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600 Capitol Way North, Olympia, WA 98501-1091

This document is provided for archival purposes only.
Archived documents do not reflect current WDFW regulations or policy and may contain factual inaccuracies.

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May 05, 2005
Contact: Dave Hays, (360) 902-2366, WDFW;
Joe Peone, (509) 631-0161, Colville Confederated Tribes

State sharp-tailed grouse populations boosted with relocated birds

Dwindling numbers of eastern Washington sharp-tailed grouse have been boosted with birds recently relocated from more plentiful populations in Idaho and British Columbia.

Wildlife biologists hope the introduced grouse will help replenish Washington's population of the native birds, which are listed by the state for protection as a threatened species.

The joint effort by the Washington Department of Fish and Wildlife (WDFW) and the Colville Confederated Tribes relocated a total of 60 birds. Of those, 40 were trapped in British Columbia and 20 in Idaho, said Wildlife Biologist Dave Hays, who managed the project for WDFW. The relocation released 20 birds on each of three sites-WDFW's Swanson Lakes Wildlife Area in Lincoln County, WDFW's Wells Wildlife Area in Okanogan County, and the Colville Reservation near Nespelem in Okanogan County.

The Idaho Department of Fish and Game, British Columbia Ministry of Water, Land and Air Protection, U.S. Fish and Wildlife Service and the federal Bureau of Land Management also collaborated on the relocation effort.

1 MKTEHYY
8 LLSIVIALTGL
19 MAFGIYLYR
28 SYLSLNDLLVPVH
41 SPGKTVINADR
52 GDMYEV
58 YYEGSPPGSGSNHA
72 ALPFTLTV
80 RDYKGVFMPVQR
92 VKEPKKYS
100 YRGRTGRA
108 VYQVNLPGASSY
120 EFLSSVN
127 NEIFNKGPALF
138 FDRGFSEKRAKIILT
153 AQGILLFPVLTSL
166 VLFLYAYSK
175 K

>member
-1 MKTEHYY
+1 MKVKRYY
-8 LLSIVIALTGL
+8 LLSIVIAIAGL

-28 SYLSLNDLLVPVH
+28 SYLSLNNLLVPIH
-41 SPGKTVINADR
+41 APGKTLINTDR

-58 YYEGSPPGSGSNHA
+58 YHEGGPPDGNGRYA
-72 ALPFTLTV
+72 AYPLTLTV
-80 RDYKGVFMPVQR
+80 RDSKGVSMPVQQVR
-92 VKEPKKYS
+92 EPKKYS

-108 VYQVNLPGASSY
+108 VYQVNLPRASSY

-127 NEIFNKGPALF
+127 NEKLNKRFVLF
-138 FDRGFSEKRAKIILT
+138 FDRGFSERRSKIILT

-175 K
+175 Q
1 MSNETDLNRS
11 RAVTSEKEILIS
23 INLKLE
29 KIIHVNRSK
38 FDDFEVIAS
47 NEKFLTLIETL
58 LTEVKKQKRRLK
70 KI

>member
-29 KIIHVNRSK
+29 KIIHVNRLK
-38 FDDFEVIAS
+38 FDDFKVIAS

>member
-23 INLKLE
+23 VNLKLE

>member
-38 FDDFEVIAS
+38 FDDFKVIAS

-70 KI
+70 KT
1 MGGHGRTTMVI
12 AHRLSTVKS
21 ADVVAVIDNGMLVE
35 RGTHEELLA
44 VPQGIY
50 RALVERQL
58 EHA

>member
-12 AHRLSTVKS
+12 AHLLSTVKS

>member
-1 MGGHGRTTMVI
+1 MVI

WDFW's Swanson Lakes Wildlife Area Manager Juli Anderson, who helped trap, transport and release some of the birds, reported that the newcomers immediately joined existing birds on their "leks," spring mating-ritual grounds.

"We hope to restore this native species to one of the largest pieces of intact shrub-steppe habitat left in the state," Anderson said of the Swanson Lakes effort.

Sharp-tailed grouse (Tympanuchus phasianellus) historically were found throughout most of the sagebrush, shrub and grass habitats of eastern Washington. Large-scale removal of native vegetation for agriculture and habitat impacts from intensive livestock grazing took their toll on all prairie grouse, including sage grouse which are also listed by the state as a threatened species. Both sharptail and sage grouse are also considered federal species of concern.

Recent field surveys indicated that a total of about 300 sharp-tailed grouse remain in small, isolated populations on remnant patches of habitat in Okanogan, Douglas and Lincoln counties.